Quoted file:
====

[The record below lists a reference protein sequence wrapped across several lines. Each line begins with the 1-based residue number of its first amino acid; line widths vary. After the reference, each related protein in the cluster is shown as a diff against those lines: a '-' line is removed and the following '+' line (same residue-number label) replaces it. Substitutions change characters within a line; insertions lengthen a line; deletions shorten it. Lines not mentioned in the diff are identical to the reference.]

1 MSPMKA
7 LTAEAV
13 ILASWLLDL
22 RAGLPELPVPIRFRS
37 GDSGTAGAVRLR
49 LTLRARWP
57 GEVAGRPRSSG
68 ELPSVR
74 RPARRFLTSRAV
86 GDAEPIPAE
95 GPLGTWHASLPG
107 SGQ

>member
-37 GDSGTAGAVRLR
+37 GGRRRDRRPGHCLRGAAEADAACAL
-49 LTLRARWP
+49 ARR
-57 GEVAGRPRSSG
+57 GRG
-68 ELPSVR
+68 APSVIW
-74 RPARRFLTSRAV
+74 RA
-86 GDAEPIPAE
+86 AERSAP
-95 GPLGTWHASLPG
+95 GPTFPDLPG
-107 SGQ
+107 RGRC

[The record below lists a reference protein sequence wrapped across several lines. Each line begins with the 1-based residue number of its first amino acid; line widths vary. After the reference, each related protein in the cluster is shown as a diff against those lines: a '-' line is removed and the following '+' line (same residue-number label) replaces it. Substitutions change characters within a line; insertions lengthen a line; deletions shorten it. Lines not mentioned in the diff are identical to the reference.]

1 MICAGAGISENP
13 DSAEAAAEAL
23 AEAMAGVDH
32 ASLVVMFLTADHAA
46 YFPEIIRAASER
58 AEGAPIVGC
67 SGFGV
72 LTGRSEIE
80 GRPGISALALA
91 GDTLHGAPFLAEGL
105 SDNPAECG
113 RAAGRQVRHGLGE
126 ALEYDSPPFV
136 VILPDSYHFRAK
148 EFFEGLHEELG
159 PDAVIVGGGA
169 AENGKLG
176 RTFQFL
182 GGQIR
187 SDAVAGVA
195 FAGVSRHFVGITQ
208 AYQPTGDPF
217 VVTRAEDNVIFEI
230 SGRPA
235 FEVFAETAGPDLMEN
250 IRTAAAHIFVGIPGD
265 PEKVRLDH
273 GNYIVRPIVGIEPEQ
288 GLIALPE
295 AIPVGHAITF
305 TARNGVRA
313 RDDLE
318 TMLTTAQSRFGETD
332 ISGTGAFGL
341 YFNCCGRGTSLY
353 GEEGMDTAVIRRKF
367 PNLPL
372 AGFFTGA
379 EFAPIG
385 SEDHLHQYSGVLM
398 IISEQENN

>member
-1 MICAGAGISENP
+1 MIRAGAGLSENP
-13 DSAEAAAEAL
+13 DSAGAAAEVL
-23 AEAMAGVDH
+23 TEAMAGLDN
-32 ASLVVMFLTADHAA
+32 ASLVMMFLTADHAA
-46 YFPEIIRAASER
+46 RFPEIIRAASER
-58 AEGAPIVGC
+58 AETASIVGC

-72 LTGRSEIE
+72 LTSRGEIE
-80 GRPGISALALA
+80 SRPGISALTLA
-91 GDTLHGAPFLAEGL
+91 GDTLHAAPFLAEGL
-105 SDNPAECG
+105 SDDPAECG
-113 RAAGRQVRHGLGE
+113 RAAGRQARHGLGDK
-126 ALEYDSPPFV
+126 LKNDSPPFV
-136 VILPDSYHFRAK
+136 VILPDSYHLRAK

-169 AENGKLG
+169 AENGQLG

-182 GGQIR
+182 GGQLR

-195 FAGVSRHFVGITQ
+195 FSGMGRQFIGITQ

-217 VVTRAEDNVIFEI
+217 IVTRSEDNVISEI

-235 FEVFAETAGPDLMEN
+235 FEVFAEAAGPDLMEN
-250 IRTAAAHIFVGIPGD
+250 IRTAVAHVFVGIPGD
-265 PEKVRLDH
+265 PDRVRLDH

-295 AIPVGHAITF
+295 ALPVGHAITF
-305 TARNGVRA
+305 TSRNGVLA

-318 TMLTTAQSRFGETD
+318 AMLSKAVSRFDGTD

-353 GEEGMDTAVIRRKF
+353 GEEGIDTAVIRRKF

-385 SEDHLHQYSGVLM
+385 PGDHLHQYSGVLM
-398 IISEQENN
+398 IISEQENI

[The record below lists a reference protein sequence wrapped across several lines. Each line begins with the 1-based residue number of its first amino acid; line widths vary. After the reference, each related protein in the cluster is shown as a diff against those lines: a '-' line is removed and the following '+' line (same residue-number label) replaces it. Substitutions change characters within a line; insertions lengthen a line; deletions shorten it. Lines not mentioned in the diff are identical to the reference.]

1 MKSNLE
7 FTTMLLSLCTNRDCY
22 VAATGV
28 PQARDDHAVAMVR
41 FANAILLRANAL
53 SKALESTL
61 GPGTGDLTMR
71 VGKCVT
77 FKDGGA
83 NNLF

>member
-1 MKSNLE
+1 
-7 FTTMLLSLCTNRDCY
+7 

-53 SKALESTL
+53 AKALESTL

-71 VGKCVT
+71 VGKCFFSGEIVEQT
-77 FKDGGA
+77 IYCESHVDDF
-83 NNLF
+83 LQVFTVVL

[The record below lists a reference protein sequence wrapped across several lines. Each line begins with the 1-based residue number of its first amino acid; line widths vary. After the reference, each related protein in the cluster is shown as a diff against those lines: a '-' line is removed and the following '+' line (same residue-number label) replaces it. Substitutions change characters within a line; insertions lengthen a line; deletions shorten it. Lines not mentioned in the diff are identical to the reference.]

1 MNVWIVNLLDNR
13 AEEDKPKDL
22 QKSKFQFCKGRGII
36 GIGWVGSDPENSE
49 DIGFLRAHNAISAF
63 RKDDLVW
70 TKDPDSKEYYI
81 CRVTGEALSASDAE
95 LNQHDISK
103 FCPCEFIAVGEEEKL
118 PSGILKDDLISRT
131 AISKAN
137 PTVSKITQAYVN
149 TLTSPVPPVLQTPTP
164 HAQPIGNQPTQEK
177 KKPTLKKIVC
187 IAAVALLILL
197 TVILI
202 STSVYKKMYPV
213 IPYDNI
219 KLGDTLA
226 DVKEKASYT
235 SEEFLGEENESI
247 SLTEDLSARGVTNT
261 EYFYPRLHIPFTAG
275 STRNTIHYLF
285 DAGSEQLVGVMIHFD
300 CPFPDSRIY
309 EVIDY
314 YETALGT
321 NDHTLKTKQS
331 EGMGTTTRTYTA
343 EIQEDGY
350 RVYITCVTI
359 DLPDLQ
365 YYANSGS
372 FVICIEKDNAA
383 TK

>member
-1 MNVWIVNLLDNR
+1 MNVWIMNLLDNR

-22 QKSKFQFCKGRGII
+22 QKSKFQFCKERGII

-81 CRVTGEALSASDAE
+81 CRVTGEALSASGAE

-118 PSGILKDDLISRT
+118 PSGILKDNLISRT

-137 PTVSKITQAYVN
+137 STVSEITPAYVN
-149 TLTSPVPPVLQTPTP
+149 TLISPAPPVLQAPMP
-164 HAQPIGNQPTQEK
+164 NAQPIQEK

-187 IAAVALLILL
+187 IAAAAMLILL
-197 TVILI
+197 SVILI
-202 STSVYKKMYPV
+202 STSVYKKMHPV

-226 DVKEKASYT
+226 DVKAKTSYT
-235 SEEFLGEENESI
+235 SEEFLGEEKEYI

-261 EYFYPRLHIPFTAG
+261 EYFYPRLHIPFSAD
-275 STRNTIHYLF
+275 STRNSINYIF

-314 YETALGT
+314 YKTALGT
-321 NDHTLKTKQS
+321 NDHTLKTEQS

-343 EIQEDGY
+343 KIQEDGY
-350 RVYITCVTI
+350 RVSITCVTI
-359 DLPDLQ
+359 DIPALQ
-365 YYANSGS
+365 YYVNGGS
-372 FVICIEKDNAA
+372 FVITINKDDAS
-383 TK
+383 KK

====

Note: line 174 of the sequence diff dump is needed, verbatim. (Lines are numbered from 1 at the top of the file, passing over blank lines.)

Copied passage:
247 SLTEDLSARGVTNT